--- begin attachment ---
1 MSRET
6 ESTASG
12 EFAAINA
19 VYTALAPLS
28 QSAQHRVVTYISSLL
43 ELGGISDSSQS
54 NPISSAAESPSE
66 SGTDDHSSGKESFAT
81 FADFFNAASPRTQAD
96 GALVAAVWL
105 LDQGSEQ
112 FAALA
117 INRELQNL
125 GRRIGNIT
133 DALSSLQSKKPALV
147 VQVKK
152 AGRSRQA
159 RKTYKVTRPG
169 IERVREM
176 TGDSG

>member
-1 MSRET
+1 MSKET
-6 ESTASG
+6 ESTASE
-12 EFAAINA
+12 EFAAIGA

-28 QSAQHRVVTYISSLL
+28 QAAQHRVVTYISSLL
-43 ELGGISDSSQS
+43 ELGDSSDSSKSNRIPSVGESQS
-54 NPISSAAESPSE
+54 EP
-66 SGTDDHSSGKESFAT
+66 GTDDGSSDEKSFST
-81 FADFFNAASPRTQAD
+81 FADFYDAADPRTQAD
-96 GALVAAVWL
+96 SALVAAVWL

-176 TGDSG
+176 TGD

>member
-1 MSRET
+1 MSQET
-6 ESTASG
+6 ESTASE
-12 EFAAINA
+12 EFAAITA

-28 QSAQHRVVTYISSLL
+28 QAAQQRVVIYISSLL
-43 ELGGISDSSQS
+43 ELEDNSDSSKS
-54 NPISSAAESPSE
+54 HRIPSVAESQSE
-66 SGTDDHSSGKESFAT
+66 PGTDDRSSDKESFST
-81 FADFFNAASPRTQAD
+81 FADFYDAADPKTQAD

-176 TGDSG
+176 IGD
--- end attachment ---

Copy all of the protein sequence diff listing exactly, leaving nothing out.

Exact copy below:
1 MSRET
6 ESTASG
12 EFAAINA
19 VYTALAPLS
28 QSAQHRVVTYISSLL
43 ELGGISDSSQS
54 NPISSAAESPSE
66 SGTDDHSSGKESFAT
81 FADFFNAASPRTQAD
96 GALVAAVWL
105 LDQGSEQ
112 FAALA
117 INRELQNL
125 GRRIGNIT
133 DALSSLQSKKPALV
147 VQVKK
152 AGRSRQA
159 RKTYKVTRPG
169 IERVREM
176 TGDSG

>member
-1 MSRET
+1 MSKET
-6 ESTASG
+6 ESTASE
-12 EFAAINA
+12 EFAAIGA

-28 QSAQHRVVTYISSLL
+28 QAAQHRVVTYISSLL
-43 ELGGISDSSQS
+43 ELGDSSDSSKSNRIPSVGESQS
-54 NPISSAAESPSE
+54 EP
-66 SGTDDHSSGKESFAT
+66 GTDDGSSDEKSFST
-81 FADFFNAASPRTQAD
+81 FADFYDAADPRTQAD
-96 GALVAAVWL
+96 SALVAAVWL

-176 TGDSG
+176 TGD

>member
-1 MSRET
+1 MSQET
-6 ESTASG
+6 ESTASE
-12 EFAAINA
+12 EFAAITA

-28 QSAQHRVVTYISSLL
+28 QAAQQRVVIYISSLL
-43 ELGGISDSSQS
+43 ELEDNSDSSKS
-54 NPISSAAESPSE
+54 HRIPSVAESQSE
-66 SGTDDHSSGKESFAT
+66 PGTDDRSSDKESFST
-81 FADFFNAASPRTQAD
+81 FADFYDAADPKTQAD

-176 TGDSG
+176 IGD